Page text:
In conversation with a new acquaintance yesterday she mentioned that she had a stockpile of food, enough to last her family for an entire year. (It had something to do with her religious beliefs, but whether it was required or encouraged, or just her own interpretation I don’t know.)
Anyway, it got me to thinking. On the one hand, it’s probably a great idea for the security of your family to not have to worry about food… This is the Northeast, we have had blizzards that disrupt transportation and shipping some times, and hurricanes and other disasters do happen now and then. But the worst of those disruptions in the past 50 or so years has lasted barely a week. So a year’s worth seems way past what’s needed.
OTOH, what would you do if there really was a disaster that stretched out for weeks and weeks? And you couldn’t reasonably predict how long it might continue? Can you just sit there, feeding your family on canned soups and vegetables and whatall, while you know that your neighbors have nothing to eat? (Ignore the possibility of bands of ravaging starving looters, I’m just talking about how you’d feel in your own mind.)
Say it is now one month into the disaster. You still have enough food to feed your family of five for another 11 months – call it 1650 “food/days.” If the food supply problem were to last for another 60 days and then end, you would still have 1350 food/days left of food in your pantry – and you’d be surrounded by houses full of the skeletons of your former neighbors. (I’m assuming that 90 days would be long enough for the ‘average’ household to exhaust their food supply and then starve to death.)
So if you’d shared it out, there would have been enough to keep 22 people alive. Or more, if everyone had eaten just enough to starve slowly enough.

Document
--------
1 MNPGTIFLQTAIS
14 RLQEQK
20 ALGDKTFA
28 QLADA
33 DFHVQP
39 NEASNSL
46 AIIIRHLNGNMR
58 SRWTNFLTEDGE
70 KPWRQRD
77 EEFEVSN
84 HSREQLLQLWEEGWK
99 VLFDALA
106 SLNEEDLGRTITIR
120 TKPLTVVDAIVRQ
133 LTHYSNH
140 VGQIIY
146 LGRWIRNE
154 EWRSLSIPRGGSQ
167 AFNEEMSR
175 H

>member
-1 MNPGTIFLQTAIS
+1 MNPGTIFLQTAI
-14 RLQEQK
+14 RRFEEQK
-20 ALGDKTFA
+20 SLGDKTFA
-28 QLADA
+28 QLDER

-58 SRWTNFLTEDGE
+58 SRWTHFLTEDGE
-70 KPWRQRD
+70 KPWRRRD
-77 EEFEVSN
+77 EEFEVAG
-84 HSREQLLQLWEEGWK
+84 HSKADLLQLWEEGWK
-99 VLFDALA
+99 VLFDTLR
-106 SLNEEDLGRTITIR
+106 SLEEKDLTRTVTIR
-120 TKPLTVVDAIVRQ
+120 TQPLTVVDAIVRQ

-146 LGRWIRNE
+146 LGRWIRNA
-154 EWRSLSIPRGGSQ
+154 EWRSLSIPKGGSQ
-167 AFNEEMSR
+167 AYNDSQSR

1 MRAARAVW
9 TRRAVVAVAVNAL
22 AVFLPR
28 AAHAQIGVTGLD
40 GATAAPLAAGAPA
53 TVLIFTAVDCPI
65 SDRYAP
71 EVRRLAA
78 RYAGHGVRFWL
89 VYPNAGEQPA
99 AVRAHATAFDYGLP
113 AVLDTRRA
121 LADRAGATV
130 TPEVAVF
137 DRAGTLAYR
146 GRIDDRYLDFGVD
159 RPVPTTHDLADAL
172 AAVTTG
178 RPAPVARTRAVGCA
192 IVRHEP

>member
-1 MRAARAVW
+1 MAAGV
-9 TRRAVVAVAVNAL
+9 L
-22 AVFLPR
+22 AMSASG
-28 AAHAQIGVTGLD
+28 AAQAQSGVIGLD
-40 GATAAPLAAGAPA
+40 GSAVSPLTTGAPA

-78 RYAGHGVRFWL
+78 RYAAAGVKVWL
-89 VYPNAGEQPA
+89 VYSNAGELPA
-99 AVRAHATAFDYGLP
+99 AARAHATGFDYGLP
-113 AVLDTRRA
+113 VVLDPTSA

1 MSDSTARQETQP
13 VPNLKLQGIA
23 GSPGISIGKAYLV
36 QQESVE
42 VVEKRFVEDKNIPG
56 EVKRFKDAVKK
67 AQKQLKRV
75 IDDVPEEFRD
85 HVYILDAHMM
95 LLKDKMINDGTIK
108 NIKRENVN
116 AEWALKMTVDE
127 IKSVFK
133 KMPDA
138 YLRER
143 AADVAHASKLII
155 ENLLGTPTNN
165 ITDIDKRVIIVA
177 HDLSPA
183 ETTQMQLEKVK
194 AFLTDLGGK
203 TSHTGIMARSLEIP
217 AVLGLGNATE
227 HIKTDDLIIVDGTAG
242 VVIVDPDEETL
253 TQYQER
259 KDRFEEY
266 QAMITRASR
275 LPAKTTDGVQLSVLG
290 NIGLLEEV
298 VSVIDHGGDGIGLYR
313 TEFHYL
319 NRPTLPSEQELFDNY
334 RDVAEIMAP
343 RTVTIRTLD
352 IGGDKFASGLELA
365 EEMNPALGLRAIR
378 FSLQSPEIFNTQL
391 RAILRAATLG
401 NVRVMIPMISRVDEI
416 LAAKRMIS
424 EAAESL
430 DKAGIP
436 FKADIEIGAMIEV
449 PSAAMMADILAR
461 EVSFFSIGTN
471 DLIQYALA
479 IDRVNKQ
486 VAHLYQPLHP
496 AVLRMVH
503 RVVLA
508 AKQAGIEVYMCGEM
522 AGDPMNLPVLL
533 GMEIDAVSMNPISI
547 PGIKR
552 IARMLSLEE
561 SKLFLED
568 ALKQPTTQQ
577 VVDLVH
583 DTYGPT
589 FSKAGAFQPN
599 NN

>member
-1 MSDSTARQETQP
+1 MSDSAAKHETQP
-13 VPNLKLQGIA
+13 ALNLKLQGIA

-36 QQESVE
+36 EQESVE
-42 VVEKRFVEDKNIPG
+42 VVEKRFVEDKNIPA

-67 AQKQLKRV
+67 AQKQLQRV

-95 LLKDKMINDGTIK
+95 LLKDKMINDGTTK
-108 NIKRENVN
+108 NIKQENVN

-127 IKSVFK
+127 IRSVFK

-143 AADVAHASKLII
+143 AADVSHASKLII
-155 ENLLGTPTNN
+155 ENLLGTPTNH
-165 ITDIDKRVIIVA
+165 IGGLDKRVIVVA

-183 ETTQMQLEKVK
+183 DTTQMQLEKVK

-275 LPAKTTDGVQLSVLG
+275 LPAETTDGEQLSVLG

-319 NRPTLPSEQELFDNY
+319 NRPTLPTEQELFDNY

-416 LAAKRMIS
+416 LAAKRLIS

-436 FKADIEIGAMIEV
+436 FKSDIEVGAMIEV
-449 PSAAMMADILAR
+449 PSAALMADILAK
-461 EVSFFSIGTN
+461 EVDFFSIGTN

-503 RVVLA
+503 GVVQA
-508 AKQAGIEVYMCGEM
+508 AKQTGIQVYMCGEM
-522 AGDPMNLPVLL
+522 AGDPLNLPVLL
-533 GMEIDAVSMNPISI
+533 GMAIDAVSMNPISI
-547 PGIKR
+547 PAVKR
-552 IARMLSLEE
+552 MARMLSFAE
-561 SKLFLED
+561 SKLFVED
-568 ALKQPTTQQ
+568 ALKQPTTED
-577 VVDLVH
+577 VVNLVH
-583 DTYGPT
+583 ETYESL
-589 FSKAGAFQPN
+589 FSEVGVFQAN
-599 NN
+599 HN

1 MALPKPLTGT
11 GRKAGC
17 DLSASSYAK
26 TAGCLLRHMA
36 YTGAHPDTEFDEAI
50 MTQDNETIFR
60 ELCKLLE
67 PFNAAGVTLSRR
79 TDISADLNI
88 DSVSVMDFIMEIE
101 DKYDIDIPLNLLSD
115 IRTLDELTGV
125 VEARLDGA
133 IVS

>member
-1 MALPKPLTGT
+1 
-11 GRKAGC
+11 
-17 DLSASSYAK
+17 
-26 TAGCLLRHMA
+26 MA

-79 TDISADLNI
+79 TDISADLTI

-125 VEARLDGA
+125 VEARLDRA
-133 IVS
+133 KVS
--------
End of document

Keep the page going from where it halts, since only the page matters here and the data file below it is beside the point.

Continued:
Which you would no doubt have done, if you’d known for sure when it would be over. But you don’t.
So, what do you do? Share a little, with the neighbors you like best? Share at first, then stop when your supplies drop too far?
I’m not at all sure it should be called ‘hoarding’ anyway. It’s not like you ran out and bought all that food after the problem developed, depriving others of the chance to buy it. You just gradually picked up some extra cans of food every week until your reached your goal, and all it meant was that the local grocery ordered a bit more (and made a bit more money) than they otherwise would have during the time you were building up your stockpile.
And, of course, it represents an ‘investment’ of a sort. Say you devoted an extra $25 a week to the project. That’s $25 you didn’t put into your retirement account, or 5 days you brown-bagged your lunch, or that movie/popcorn night you skipped. You gave something up in order to have the food supply. Why shouldn’t you enjoy the fruits of your earlier sacrifice? Your neighbors could have done the same, instead they enjoyed the extra pair of shoes or round of golf or have a fatter stock portfolio.